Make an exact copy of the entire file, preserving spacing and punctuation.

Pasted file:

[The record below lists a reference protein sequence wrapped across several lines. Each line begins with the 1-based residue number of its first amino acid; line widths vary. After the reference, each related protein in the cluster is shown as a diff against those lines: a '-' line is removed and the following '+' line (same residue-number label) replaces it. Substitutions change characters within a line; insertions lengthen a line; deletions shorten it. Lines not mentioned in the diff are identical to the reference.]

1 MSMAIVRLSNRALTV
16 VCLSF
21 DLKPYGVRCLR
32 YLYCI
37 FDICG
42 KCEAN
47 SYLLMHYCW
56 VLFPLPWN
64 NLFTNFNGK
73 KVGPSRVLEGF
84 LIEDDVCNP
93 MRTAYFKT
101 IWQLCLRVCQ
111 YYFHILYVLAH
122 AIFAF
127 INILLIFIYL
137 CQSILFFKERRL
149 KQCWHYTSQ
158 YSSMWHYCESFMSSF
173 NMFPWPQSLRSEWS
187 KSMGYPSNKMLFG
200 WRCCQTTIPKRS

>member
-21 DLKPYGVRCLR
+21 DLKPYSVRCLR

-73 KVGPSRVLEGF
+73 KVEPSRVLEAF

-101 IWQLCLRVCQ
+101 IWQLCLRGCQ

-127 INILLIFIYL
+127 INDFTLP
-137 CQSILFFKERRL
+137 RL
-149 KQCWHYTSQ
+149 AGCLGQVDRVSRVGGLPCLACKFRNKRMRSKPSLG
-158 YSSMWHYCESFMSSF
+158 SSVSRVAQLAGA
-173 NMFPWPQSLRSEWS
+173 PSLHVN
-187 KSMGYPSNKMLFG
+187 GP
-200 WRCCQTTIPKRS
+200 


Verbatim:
[The record below lists a reference protein sequence wrapped across several lines. Each line begins with the 1-based residue number of its first amino acid; line widths vary. After the reference, each related protein in the cluster is shown as a diff against those lines: a '-' line is removed and the following '+' line (same residue-number label) replaces it. Substitutions change characters within a line; insertions lengthen a line; deletions shorten it. Lines not mentioned in the diff are identical to the reference.]

1 MSMAIVRLSNRALTV
16 VCLSF
21 DLKPYGVRCLR
32 YLYCI
37 FDICG
42 KCEAN
47 SYLLMHYCW
56 VLFPLPWN
64 NLFTNFNGK
73 KVGPSRVLEGF
84 LIEDDVCNP
93 MRTAYFKT
101 IWQLCLRVCQ
111 YYFHILYVLAH
122 AIFAF
127 INILLIFIYL
137 CQSILFFKERRL
149 KQCWHYTSQ
158 YSSMWHYCESFMSSF
173 NMFPWPQSLRSEWS
187 KSMGYPSNKMLFG
200 WRCCQTTIPKRS

>member
-21 DLKPYGVRCLR
+21 DLKPYSVRCLR

-73 KVGPSRVLEGF
+73 KVEPSRVLEAF

-101 IWQLCLRVCQ
+101 IWQLCLRGCQ

-127 INILLIFIYL
+127 INDFTLP
-137 CQSILFFKERRL
+137 RL
-149 KQCWHYTSQ
+149 AGCLGQVDRVSRVGGLPCLACKFRNKRMRSKPSLG
-158 YSSMWHYCESFMSSF
+158 SSVSRVAQLAGA
-173 NMFPWPQSLRSEWS
+173 PSLHVN
-187 KSMGYPSNKMLFG
+187 GP
-200 WRCCQTTIPKRS
+200 